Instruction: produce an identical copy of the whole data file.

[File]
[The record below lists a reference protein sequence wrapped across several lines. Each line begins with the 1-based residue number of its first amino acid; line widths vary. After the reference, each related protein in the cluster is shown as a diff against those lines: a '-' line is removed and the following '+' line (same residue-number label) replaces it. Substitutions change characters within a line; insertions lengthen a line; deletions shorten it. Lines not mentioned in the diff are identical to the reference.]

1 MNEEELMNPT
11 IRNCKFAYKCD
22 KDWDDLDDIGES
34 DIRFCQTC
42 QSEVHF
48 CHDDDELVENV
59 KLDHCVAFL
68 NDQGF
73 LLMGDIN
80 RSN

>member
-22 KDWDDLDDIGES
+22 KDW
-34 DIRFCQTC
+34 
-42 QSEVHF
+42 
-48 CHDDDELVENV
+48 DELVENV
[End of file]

[The record below lists a reference protein sequence wrapped across several lines. Each line begins with the 1-based residue number of its first amino acid; line widths vary. After the reference, each related protein in the cluster is shown as a diff against those lines: a '-' line is removed and the following '+' line (same residue-number label) replaces it. Substitutions change characters within a line; insertions lengthen a line; deletions shorten it. Lines not mentioned in the diff are identical to the reference.]

1 MNEEELMNPT
11 IRNCKFAYKCD
22 KDWDDLDDIGES
34 DIRFCQTC
42 QSEVHF
48 CHDDDELVENV
59 KLDHCVAFL
68 NDQGF
73 LLMGDIN
80 RSN

>member
-22 KDWDDLDDIGES
+22 KDW
-34 DIRFCQTC
+34 
-42 QSEVHF
+42 
-48 CHDDDELVENV
+48 DELVENV